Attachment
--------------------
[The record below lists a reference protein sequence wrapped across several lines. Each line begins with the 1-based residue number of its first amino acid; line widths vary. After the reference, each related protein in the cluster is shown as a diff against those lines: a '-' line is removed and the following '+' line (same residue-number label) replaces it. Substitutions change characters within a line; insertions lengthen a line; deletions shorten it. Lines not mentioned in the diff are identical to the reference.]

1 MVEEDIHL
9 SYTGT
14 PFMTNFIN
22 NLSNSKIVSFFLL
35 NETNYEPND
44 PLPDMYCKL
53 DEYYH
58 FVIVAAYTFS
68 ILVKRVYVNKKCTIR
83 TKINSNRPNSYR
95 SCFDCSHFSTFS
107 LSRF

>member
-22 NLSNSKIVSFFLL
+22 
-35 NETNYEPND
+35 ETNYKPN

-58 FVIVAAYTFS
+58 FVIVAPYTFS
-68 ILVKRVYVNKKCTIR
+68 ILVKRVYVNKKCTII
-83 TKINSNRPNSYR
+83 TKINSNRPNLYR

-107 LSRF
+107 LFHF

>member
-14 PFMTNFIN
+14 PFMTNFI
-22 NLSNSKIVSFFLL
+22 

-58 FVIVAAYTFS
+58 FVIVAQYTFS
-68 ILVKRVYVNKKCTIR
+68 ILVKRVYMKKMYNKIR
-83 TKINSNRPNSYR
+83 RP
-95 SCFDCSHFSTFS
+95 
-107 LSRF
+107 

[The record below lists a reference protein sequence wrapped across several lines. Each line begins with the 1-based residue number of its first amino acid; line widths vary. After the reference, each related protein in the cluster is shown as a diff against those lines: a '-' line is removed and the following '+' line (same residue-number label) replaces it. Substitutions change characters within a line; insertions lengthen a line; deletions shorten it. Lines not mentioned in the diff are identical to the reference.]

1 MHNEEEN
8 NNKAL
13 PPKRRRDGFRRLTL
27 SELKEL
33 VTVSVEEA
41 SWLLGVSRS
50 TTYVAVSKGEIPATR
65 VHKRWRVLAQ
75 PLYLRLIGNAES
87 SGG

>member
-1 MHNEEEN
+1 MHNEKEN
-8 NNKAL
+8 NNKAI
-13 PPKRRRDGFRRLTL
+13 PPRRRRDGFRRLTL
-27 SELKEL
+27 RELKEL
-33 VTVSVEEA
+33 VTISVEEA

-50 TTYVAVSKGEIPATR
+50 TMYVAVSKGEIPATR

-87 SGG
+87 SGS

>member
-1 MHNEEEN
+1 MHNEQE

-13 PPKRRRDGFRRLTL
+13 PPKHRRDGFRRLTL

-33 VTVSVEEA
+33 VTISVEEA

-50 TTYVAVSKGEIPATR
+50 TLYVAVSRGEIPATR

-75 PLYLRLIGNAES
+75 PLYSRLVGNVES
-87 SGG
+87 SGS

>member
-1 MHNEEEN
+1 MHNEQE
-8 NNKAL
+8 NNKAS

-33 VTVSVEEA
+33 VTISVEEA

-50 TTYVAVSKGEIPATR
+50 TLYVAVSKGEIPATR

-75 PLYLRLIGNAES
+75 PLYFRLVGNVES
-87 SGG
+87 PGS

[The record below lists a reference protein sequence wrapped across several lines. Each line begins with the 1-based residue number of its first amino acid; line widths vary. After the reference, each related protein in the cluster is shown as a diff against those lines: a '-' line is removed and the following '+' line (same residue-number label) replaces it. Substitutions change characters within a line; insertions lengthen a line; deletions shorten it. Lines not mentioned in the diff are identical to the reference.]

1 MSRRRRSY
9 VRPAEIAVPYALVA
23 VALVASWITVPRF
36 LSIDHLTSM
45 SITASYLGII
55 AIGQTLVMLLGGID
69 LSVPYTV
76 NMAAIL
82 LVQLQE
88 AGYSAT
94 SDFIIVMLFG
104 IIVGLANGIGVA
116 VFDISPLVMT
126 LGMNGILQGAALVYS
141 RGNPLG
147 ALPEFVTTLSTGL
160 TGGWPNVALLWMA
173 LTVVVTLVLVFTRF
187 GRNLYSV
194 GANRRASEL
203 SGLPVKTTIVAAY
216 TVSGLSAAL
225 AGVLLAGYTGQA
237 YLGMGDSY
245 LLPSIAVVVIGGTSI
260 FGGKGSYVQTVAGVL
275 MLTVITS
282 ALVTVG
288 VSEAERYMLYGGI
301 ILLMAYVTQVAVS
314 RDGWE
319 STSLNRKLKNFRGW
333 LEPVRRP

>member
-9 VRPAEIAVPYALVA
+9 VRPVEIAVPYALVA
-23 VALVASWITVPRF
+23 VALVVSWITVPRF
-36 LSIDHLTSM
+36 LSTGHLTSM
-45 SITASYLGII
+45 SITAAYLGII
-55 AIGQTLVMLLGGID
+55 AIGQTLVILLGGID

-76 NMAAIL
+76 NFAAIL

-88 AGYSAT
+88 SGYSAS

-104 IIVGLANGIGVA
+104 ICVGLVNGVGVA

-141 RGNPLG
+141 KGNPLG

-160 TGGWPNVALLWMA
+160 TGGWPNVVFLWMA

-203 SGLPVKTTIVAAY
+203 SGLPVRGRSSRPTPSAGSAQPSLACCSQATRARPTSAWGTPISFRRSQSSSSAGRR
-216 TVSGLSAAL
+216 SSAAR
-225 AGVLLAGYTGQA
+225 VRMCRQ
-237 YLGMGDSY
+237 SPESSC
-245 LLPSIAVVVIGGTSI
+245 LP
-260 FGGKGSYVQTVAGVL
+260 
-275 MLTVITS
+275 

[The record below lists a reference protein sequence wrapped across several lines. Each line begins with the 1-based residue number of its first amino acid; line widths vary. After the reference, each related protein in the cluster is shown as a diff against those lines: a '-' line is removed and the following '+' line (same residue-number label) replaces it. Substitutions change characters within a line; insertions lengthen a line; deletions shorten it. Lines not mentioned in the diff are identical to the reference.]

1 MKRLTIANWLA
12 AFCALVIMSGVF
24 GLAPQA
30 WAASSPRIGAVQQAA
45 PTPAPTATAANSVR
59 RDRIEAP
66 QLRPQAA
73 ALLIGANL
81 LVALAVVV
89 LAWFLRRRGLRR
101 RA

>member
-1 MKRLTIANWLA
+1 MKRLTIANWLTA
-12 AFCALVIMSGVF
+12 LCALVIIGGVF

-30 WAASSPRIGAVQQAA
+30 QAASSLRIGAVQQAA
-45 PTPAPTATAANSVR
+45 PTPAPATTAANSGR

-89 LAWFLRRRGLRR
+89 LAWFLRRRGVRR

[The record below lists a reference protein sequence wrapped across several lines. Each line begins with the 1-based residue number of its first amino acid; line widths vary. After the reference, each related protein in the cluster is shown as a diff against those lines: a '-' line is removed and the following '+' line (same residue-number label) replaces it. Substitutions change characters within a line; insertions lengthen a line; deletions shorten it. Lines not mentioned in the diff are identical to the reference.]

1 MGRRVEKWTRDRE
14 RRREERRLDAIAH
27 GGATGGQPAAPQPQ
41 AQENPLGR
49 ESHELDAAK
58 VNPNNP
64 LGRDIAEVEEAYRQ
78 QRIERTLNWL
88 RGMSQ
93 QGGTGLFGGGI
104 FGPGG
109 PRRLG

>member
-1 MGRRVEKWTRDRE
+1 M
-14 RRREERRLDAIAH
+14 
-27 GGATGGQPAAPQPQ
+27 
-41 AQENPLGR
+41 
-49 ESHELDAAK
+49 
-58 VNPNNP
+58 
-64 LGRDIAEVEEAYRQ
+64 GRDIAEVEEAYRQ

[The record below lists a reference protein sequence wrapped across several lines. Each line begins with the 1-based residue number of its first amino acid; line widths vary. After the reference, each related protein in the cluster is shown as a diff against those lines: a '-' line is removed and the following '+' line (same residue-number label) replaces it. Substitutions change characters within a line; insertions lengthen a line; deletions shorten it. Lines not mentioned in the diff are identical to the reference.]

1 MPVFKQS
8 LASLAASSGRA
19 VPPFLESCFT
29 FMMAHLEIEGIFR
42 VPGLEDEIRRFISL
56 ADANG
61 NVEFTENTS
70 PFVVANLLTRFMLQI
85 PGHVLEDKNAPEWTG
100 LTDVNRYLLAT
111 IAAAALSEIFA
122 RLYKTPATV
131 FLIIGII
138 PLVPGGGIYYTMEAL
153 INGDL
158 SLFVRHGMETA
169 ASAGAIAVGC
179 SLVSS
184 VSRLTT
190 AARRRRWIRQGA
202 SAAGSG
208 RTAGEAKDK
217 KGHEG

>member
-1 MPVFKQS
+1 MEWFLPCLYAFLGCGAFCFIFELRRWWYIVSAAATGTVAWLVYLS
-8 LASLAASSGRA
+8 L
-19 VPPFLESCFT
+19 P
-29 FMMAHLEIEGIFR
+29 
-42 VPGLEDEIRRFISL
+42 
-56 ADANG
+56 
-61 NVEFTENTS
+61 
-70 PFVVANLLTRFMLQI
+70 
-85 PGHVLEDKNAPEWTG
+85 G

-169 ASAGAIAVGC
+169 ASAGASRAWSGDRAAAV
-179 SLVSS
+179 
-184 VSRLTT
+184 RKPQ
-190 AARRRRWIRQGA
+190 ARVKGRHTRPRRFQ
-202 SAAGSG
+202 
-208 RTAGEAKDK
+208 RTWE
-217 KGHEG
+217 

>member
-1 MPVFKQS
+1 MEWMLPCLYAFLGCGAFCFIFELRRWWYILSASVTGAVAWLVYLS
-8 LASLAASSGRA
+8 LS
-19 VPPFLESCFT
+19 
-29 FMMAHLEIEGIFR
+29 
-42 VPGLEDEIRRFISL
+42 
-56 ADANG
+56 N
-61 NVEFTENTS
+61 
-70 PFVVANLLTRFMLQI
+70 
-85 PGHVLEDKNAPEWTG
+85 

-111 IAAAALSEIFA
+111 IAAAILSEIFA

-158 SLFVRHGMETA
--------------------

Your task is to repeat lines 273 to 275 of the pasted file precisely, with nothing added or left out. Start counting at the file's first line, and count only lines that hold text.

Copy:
+1 MEWMLPCLYAFLGCGAFCFIFELRRWWYILSASVTGAVAWLVYLS
-8 LASLAASSGRA
+8 LS